import mgp import networkx as nx from networkx.algorithms import community from mgp_networkx import MemgraphMultiDiGraph def detect( ctx: mgp.ProcCtx ) -> mgp.Record(communities=mgp.List[mgp.List[mgp.Vertex]]): networkxGraph = nx.DiGraph(MemgraphMultiDiGraph(ctx=ctx)) communities_generator = community.girvan_newman(networkxGraph) return mgp.Record(communities=[ list(s) for s in next(communities_generator)])
If you are using a Linux machine and don’t have the right permissions to create a new file in your
modules directory, run the following command:
sudo chown -R <user-name> modules
We just created a new query module with the procedure
detect() that utilizes the Girvan–Newman method for finding communities in a graph. Before we can call it, the newly created query module has to be loaded. Execute the following command in Memgraph Lab:
We need actual data in our database instance to try out the
detect() procedure. In Memgraph Lab, navigate to the Datasets tab in the left sidebar and load the Capital cities and borders dataset.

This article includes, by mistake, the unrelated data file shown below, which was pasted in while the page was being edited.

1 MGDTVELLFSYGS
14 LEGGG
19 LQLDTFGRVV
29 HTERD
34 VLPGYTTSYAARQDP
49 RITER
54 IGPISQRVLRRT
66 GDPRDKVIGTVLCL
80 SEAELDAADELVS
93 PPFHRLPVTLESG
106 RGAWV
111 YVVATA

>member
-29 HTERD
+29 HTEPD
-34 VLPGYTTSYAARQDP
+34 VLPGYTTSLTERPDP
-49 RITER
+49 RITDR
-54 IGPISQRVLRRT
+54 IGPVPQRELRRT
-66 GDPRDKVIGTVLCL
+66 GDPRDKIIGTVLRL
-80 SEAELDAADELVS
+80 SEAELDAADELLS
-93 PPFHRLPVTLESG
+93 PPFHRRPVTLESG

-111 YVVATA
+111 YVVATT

Now, you can call the procedure with:
CALL community.detect() YIELD communities UNWIND communities as community RETURN community
The result is 52 communities with varying numbers of components. Some of the cities in the dataset have been grouped by continent, while some are isolated because of their remote island locations.
Community detection is a powerful tool for graph analysis. From terrorist detection to healthcare initiatives, these algorithms have found their way into many real-world use cases.
The Python NetworkX package offers powerful functionalities when it comes to analyzing graph networks and running complex algorithms like community detection. However, if you’re looking to operationalize your graph algorithms and are looking for functionalities such as incremental updates, data persistency, and better performance, you will need to consider using a graph database in conjunction with NetworkX. If you want to find out more about using NetworkX algorithms in Memgraph, read our Reference Guide.